Tag Archives: London

Just leave the dog alone

“My mother would have phoned the police by now.”


“She would have phoned the police or, at least, have rescued that dog.”

“Why?” I looked at the forlorn face of the mutt peering past us and into the restaurant. It had a hang-dog expression for sure as, and this was an assumption on my part based on years of amateur dog psychiatry, it was missing its owner who was clearly scoffing food somewhere in the depths of the same restaurant. But it was absolutely fine, its leash wrapped around a fire hydrant on the opposite side of the narrow, cobbled street.

“Because it’s in distress.” replied my concerned friend.

I looked at the dog again. “No it isn’t, it’s just feeling sorry for itself… as dogs are prone to do when they’re excluded from the social scene.”

“I think it’s been abandoned.”

“What? It has not. It’s just been tied up outside whilst its owner has dinner. I’ve seen similar plenty of times.”

“Well I have never seen a dog left outside a restaurant. In London the RSPCA would have rescued it by now.”

“Well, I have seen plenty of dogs waiting for owners outside bars, shops and restaurants, and if anyone took that dog now it would be a really shitty thing to do.”

At this juncture I have to point out my friend is from London whereas I grew up on a Scottish island where if a dog was left outside a bar nobody would think twice about it. I have seen it in many other small places… which were not London. This time was in an area of Lisbon where there’s still a strong feeling of community. I had no doubt the dog was ‘waiting’ rather than having been abandoned. But London is apparently the centre of the universe and whatever happens in England’s capital city is what dictates… even if you happen to be in a different country.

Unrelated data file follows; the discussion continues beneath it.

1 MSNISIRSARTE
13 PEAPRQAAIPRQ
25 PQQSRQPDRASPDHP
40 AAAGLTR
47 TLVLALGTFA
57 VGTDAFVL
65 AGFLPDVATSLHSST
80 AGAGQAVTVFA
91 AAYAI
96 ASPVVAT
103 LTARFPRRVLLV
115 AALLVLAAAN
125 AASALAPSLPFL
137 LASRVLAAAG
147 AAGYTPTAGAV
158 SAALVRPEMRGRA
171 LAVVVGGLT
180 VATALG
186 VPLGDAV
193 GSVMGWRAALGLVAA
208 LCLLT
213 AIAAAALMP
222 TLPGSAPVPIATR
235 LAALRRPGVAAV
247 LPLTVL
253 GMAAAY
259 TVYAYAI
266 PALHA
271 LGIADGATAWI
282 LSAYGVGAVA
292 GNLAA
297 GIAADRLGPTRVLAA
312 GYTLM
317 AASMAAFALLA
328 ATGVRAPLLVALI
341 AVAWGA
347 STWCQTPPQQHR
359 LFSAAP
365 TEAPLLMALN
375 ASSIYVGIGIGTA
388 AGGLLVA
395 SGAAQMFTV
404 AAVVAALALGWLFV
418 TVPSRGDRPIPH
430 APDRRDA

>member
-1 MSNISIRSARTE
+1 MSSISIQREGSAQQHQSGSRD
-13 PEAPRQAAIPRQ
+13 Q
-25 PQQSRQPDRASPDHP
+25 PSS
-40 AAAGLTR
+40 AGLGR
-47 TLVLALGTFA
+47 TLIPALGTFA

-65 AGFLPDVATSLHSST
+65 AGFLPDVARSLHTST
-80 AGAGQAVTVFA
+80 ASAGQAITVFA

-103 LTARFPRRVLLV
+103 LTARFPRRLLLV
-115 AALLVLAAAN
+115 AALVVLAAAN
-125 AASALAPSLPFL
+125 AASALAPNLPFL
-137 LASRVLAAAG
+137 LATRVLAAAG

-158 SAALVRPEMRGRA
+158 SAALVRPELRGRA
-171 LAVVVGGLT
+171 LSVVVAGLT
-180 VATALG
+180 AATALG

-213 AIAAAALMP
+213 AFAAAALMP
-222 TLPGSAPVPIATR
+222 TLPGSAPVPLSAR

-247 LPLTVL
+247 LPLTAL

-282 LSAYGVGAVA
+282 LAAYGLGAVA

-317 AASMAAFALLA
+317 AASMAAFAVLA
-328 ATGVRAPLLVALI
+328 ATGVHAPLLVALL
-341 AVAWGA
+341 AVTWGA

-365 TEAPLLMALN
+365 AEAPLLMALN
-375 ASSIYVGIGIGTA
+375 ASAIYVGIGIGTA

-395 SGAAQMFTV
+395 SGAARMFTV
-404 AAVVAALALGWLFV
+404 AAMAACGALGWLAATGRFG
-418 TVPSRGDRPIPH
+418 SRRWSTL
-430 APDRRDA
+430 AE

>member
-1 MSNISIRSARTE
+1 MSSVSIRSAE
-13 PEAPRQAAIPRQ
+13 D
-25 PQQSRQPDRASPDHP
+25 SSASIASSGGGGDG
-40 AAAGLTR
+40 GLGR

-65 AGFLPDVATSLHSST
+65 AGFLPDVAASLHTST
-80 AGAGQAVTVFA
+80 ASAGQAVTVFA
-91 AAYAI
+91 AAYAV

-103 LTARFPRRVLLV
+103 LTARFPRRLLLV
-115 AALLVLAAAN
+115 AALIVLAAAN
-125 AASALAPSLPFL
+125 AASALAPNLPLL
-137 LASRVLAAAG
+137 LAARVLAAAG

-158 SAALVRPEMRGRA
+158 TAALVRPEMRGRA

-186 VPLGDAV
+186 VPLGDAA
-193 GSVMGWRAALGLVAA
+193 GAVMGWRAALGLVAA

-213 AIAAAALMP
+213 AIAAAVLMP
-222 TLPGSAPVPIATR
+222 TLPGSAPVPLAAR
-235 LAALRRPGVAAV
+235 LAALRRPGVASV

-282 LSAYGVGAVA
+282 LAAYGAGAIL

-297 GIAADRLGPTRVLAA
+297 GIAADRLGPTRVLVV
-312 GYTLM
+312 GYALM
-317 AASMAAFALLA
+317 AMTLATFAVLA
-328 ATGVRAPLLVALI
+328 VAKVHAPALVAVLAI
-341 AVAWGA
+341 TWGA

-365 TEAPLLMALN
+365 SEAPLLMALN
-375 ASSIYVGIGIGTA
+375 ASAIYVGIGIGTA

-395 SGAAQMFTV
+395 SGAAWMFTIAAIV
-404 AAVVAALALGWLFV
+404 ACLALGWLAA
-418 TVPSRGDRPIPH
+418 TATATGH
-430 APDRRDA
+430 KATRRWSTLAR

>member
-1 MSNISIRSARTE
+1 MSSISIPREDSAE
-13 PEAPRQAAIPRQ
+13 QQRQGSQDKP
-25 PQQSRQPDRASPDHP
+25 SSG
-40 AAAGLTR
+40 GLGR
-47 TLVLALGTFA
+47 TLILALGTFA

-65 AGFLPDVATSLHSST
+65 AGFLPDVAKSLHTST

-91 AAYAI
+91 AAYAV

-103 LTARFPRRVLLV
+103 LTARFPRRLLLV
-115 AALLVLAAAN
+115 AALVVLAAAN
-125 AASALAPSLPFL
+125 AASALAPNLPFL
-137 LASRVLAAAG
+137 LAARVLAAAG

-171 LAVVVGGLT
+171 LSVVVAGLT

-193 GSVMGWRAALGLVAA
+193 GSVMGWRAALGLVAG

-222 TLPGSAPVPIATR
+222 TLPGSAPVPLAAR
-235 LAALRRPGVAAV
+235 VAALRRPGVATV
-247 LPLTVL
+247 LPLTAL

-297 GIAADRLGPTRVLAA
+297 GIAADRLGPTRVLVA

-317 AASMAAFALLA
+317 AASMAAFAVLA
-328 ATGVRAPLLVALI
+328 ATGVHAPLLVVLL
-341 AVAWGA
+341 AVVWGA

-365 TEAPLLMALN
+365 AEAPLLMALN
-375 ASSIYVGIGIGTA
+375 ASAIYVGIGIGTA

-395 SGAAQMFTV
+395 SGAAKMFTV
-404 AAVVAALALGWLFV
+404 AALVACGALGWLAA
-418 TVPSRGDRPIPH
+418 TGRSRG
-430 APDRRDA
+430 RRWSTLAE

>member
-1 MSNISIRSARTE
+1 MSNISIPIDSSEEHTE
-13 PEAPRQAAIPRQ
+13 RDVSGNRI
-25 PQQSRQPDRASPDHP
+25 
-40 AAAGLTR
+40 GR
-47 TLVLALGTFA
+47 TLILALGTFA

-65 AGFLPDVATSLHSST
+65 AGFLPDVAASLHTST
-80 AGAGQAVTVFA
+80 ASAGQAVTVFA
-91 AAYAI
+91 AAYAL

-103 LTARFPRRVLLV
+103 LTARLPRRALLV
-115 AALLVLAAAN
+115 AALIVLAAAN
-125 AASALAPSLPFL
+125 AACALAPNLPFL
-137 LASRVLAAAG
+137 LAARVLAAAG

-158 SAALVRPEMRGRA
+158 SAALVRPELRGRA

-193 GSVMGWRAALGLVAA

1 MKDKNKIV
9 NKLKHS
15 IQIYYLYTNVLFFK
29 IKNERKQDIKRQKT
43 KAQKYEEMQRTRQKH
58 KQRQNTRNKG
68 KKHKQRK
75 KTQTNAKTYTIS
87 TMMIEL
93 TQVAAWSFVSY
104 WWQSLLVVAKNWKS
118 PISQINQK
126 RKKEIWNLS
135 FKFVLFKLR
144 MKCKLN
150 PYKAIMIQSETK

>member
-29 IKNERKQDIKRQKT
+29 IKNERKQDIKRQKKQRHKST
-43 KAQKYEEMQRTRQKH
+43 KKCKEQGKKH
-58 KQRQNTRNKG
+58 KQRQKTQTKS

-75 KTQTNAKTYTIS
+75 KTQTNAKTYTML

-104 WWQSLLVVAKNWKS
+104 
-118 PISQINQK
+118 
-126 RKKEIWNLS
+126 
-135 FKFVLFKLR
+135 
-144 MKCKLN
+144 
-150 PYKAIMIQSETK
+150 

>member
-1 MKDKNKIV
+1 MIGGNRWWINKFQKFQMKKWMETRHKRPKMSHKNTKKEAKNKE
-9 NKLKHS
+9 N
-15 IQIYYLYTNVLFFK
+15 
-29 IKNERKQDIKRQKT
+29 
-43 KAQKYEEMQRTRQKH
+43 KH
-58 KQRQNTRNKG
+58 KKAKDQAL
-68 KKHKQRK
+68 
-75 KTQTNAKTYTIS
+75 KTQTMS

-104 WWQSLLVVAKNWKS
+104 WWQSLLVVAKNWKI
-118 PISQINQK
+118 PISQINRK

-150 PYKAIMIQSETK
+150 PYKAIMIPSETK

“Why did that guy duck out of the way?” Inquired an American man of his family on the table next to us. There was a World Cup penalty shoot out taking place on the TV on the other side of our table and the Americans had been giving a running, and quite surreall uninformed commentary throughout the football match. The ‘ducking’ man was a goalkeeper who had just dived the wrong way. Combined with my friend’s insistent and misplaced concern for the dog, I was not having the most enjoyable of dining experiences. Maybe this was also partly to do with the fado musicians, the singer’s soulful voice filling the place with an infectious melancholic saudade. I felt as depressed as the dog looked.

“I’m really worried about that dog.” She wasn’t going to let it lie even though at this point a pair of pugs entered the scene and the dog brightened considerably. His tail perked up and he forgot his owner as he bopped about trying to attract the pugs’ attention. “I think I’ll call the police.”

By this point I was exasperated. I didn’t want to, and it was embarrassing, but there was only one way to knock this nonsense on its head. I stood up and walked over to the barman.

“My friend…” I was making it crystal clear who was responsible for my question. “… is worried that dog has been abandoned.”

The barman looked at me like I was an idiot tourist sticking my nose in… which of course I was.

“It’s a local dog, everyone knows it around here,” he nodded toward a room where the fado musicians were. “The owner is in there. In Portuguese law the dog isn’t allowed in the restaurant. But the dog is fine.”